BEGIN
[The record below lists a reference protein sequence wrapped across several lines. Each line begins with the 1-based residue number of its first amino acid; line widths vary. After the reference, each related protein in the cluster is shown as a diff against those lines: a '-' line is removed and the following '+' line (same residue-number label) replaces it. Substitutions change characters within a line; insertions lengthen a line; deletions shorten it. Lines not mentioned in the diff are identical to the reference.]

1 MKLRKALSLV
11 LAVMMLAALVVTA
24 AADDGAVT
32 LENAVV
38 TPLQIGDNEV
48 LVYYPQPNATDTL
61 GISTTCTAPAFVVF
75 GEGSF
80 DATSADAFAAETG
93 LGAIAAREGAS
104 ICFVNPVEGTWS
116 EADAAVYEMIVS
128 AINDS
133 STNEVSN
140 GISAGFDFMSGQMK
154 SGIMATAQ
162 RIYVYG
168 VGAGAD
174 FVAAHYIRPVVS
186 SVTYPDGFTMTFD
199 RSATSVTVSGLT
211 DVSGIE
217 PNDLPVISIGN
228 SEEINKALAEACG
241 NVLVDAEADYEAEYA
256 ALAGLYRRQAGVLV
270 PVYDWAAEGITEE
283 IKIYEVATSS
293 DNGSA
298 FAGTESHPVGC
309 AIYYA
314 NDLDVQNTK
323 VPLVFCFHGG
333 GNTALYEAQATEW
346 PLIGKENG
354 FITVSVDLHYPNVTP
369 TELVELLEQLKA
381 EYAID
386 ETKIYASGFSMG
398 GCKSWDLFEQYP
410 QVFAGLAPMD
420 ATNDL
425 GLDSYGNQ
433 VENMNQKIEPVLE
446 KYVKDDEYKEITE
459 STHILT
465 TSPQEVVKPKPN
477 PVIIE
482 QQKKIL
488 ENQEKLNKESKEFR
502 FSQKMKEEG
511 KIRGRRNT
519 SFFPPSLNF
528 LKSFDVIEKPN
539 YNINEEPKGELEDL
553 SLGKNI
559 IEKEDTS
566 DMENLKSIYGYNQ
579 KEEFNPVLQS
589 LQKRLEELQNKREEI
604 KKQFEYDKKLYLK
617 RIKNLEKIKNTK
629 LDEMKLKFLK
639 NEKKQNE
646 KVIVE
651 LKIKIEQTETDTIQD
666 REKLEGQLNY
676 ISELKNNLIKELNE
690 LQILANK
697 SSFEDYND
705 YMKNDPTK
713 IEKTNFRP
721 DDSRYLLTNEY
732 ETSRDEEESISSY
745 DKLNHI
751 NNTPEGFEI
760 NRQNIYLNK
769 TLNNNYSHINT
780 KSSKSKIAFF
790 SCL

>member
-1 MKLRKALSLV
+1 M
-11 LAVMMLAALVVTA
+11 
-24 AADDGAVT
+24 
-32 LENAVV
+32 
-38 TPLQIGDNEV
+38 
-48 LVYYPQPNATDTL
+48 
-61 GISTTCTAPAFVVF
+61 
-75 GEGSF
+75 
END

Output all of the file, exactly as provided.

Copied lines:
[The record below lists a reference protein sequence wrapped across several lines. Each line begins with the 1-based residue number of its first amino acid; line widths vary. After the reference, each related protein in the cluster is shown as a diff against those lines: a '-' line is removed and the following '+' line (same residue-number label) replaces it. Substitutions change characters within a line; insertions lengthen a line; deletions shorten it. Lines not mentioned in the diff are identical to the reference.]

1 MKLRKALSLV
11 LAVMMLAALVVTA
24 AADDGAVT
32 LENAVV
38 TPLQIGDNEV
48 LVYYPQPNATDTL
61 GISTTCTAPAFVVF
75 GEGSF
80 DATSADAFAAETG
93 LGAIAAREGAS
104 ICFVNPVEGTWS
116 EADAAVYEMIVS
128 AINDS
133 STNEVSN
140 GISAGFDFMSGQMK
154 SGIMATAQ
162 RIYVYG
168 VGAGAD
174 FVAAHYIRPVVS
186 SVTYPDGFTMTFD
199 RSATSVTVSGLT
211 DVSGIE
217 PNDLPVISIGN
228 SEEINKALAEACG
241 NVLVDAEADYEAEYA
256 ALAGLYRRQAGVLV
270 PVYDWAAEGITEE
283 IKIYEVATSS
293 DNGSA
298 FAGTESHPVGC
309 AIYYA
314 NDLDVQNTK
323 VPLVFCFHGG
333 GNTALYEAQATEW
346 PLIGKENG
354 FITVSVDLHYPNVTP
369 TELVELLEQLKA
381 EYAID
386 ETKIYASGFSMG
398 GCKSWDLFEQYP
410 QVFAGLAPMD
420 ATNDL
425 GLDSYGNQ
433 VENMNQKIEPVLE
446 KYVKDDEYKEITE
459 STHILT
465 TSPQEVVKPKPN
477 PVIIE
482 QQKKIL
488 ENQEKLNKESKEFR
502 FSQKMKEEG
511 KIRGRRNT
519 SFFPPSLNF
528 LKSFDVIEKPN
539 YNINEEPKGELEDL
553 SLGKNI
559 IEKEDTS
566 DMENLKSIYGYNQ
579 KEEFNPVLQS
589 LQKRLEELQNKREEI
604 KKQFEYDKKLYLK
617 RIKNLEKIKNTK
629 LDEMKLKFLK
639 NEKKQNE
646 KVIVE
651 LKIKIEQTETDTIQD
666 REKLEGQLNY
676 ISELKNNLIKELNE
690 LQILANK
697 SSFEDYND
705 YMKNDPTK
713 IEKTNFRP
721 DDSRYLLTNEY
732 ETSRDEEESISSY
745 DKLNHI
751 NNTPEGFEI
760 NRQNIYLNK
769 TLNNNYSHINT
780 KSSKSKIAFF
790 SCL

>member
-1 MKLRKALSLV
+1 M
-11 LAVMMLAALVVTA
+11 
-24 AADDGAVT
+24 
-32 LENAVV
+32 
-38 TPLQIGDNEV
+38 
-48 LVYYPQPNATDTL
+48 
-61 GISTTCTAPAFVVF
+61 
-75 GEGSF
+75 